There is a great deal of interest in software cost estimation models […] I want to give an alternative point of view. The important question is, do you want prediction or do you want control? (p 312)
The problem lies in the fact that such general models will be inadequate for giving us the answers we need for project management, though they may give us a much-needed ‘jolt’, [stet] and some insights, before we are ready to get into the detailed work of our projects. (p 313)
Even when we have some kind of a specification of all critical and ambitious attributes, we have no formula for predicting the exact result in terms of cost. All experience clearly shows that we must be prepared to specify priorities, and allow attribute trade-offs as we get a more realistic view of the system through a design or development process. (p 313)
Here are the two pages I’m quoting from regarding predictive ratios.

In fact, Gilb argues that any part of a project will yield diminishing returns when it crosses the “state of the art” borderline.

There can never, therefore, be a guide to the costs of ambitious levels of quality or required resource usage to obtain those levels. In fact, these models may give us the illusion that we have some idea of the cost, when a single over-ambitious, high-priority quality requirement may give us more than an order-of-magnitude of cost estimation error. (p 314)

In other words, you can’t know the ROI from UX as a general rule of thumb, because it depends on the project, but it is likely that if you haven’t done any you should and if you’ve done as much as everyone else it will be marginally less valuable to do more. Very general advice.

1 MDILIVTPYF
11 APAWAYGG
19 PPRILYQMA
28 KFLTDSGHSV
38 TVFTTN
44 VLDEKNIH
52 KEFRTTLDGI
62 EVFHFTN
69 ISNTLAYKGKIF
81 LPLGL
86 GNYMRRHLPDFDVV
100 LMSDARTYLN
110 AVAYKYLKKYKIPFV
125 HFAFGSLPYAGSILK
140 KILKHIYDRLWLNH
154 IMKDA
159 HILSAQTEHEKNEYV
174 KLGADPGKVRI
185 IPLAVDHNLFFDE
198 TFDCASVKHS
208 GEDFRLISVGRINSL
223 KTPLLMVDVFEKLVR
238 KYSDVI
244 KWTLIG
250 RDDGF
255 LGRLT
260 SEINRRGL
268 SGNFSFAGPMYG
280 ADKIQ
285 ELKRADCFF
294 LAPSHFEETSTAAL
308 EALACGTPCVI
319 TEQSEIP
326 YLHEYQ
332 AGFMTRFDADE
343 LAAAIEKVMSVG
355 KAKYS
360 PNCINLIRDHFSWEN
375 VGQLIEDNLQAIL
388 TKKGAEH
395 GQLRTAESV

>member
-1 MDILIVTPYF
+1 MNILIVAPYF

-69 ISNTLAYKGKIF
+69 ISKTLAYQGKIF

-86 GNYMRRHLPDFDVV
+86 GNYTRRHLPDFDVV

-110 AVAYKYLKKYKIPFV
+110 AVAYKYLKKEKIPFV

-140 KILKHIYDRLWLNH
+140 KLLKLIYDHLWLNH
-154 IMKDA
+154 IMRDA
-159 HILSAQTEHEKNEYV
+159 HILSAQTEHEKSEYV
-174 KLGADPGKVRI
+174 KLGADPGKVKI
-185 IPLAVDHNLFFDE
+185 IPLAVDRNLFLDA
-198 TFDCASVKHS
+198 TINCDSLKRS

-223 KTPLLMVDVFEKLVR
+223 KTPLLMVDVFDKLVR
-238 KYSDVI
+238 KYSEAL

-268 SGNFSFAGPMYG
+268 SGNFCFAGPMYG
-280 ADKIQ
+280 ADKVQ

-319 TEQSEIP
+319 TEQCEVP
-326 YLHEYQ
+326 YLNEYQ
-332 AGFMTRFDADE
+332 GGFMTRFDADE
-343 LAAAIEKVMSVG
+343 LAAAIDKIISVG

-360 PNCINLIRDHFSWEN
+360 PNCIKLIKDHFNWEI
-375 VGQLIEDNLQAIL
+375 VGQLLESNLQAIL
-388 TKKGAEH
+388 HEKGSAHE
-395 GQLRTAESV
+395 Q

Really, we should not be relying at all on a software engineering management book about a consultant’s experience in the 1980s. If there is a good ROI from UX, there must be better evidence for it.

Pressman’s 1:10:100

Robert Pressman’s 1992 Software Engineering: A Practitioner’s Approach is an oft-cited follow-up to Gilb, but is no different. Pressman points out that many bugs in software are baked in from early on, and are cheaper to fix upstream than down. In particular, he cites his notes from a 1981 IBM course called “Implementing Software Inspections,” where errors that could be solved for $1 in design become $6 costs at coding, $15 costs at testing and $60–100 costs after product release. This is a nice series of numbers for showing orders of magnitude of cost in software architecture and QA, but is not very specific to UX and, again describes business realities that largely pre-date what we would now call UX. Software updates and patches were a huge hassle before the internet, but slipstreaming and early releases are now the norm.